So when I was at the coffeehouse last week, sitting right near the Guv’ner, I heard him ask Mr. Bob who I was. Oh. Yeah, he said, then walked out the door without so much as acknowledging me, which is fine with me. Goes to show I did my job well if the Guv’ner takes to avoiding me in public places.
But Mr. Bob, well, he walked over to the table where I was sitting and said, “Where have you been? Haven’t seen you in forever.”
I told him I try and keep a low profile these days.
Then he spoke to a friend who had joined me. He said he remembered when I wrote all that nasty column about him.
“I don’t recall writing any column about you, Bob.”
I didn’t. Honestly. I can’t imagine what I would have written about him. He didn’t do enough of anything to capture anyone’s attention.
“Well maybe you just got some wrong information,” he said.
“No, Bob,” I said. “That would never have happened.”
I hate that. When politicians begin to fictionalize their own history.
“By the way,” I said. “I hope the Guv’nr does a better job this go round than he did the last.”
You see our Guv’nr is John Kitzhaber. He’s the same guy that was Guv’nr back when the Oregon National Guard wrote a report saying that they didn’t have trouble recruiting in Oregon, even though we have no military installations and are notoriously anti-military, because the unemployment rate was so high people were clamoring to become part of the National Guard. He was Guv’ner in 1995-2003 and now is Guv’ner again because Oregonians are if anything nostalgic and the rain on the West-side leaves mold in the noggin.
They’ve forgotten that long before the economic collapse of 2008, Oregon was leading the nation in unemployment based on per capita calculations. Which is why in 2005, Oregon, along with Louisiana, had the highest per capita number of people deployed with the National Guard. That state that gave us Mark Hatfield — the sole courageous Senator speaking out against Vietnam before it was popular to do so — was now leading the nation in military service.
Mostly because 18 and 19 year old kids couldn’t get a college education otherwise. And dads who once pulled the green chain in the local mills, needed some way to support their young families, now that the mills were taking hiatus.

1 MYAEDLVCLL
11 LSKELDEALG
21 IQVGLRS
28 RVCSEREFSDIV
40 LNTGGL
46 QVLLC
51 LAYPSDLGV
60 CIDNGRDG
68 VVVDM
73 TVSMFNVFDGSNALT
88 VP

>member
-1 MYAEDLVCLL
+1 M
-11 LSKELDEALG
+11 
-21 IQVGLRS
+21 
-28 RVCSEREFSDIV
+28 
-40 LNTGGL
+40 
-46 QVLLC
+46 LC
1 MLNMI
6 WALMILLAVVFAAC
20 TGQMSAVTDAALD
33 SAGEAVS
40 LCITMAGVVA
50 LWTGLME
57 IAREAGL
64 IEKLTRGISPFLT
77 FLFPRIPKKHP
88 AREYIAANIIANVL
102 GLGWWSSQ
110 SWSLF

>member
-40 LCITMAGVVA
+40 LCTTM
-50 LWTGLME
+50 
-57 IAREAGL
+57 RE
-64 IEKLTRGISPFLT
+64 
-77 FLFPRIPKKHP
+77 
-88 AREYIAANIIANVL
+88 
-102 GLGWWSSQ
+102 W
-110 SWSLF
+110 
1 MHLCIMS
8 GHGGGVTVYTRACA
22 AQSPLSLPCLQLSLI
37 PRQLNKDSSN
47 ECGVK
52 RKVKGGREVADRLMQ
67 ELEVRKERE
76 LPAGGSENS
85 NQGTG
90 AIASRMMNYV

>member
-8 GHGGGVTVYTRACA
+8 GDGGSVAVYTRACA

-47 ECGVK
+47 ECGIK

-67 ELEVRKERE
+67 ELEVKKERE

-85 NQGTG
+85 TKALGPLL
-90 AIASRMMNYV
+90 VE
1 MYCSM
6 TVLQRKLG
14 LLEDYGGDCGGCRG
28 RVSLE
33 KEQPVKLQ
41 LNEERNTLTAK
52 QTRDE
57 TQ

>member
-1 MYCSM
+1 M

Unemployment was a problem in Oregon long before it was a problem nationwide.
So it would stand to reason that in states like ours there would be plenty of wonderful ministries that serve the unemployed, right? Only Oregon also prides itself on being the most unchurched state in the nation. Not sure if we still hold that title but we did for many years.
Now, you’d think any Guv’ner who has been resurrected like Lazarus would be a Bible-thumping Believer but that doesn’t exactly describe our Guv’ner. That kind of politician is way up yonder to the North and West of us.
If you recall, I wanted to run for Guv’ner only Tim wouldn’t let me. He said I couldn’t win. I told him I didn’t want to win, I just wanted to run. Somethings are worth doing just for the fun of it.
Tim lacks a sense of humor sometimes.
(It just occurred to me that Mike Hyatt CEO of Thomas Nelson won’t like this post. He says people don’t read long posts. If you’ve stayed with me this far, thank you, sweetie. I do have a point.)
There has been a lot of talk about unemployment over the past two years. I’ve been in churches that hold a weekly meeting for the unemployed.They also offer seminars for building resumes, and computer skills, etc.
But I’m wondering, what about you? What kind of things have you done to help out friends or family who are unemployed? Or if you are unemployed, what sorts of things have others done that have ministered to you? Does your church have a ministry for the unemployed? Tell us about it.
Maybe I can pass your ideas along to the Guv’ner.